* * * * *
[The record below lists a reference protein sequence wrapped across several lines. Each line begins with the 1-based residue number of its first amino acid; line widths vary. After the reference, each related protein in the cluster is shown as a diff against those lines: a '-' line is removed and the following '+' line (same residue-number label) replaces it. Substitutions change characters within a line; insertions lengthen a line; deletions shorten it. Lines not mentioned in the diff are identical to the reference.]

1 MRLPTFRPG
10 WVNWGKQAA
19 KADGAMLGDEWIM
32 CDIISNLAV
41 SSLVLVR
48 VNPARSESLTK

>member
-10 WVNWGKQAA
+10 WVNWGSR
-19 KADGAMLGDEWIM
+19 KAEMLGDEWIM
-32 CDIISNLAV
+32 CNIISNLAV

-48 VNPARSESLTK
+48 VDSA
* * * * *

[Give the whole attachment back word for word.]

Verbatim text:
[The record below lists a reference protein sequence wrapped across several lines. Each line begins with the 1-based residue number of its first amino acid; line widths vary. After the reference, each related protein in the cluster is shown as a diff against those lines: a '-' line is removed and the following '+' line (same residue-number label) replaces it. Substitutions change characters within a line; insertions lengthen a line; deletions shorten it. Lines not mentioned in the diff are identical to the reference.]

1 MRLPTFRPG
10 WVNWGKQAA
19 KADGAMLGDEWIM
32 CDIISNLAV
41 SSLVLVR
48 VNPARSESLTK

>member
-10 WVNWGKQAA
+10 WVNWGSR
-19 KADGAMLGDEWIM
+19 KAEMLGDEWIM
-32 CDIISNLAV
+32 CNIISNLAV

-48 VNPARSESLTK
+48 VDSA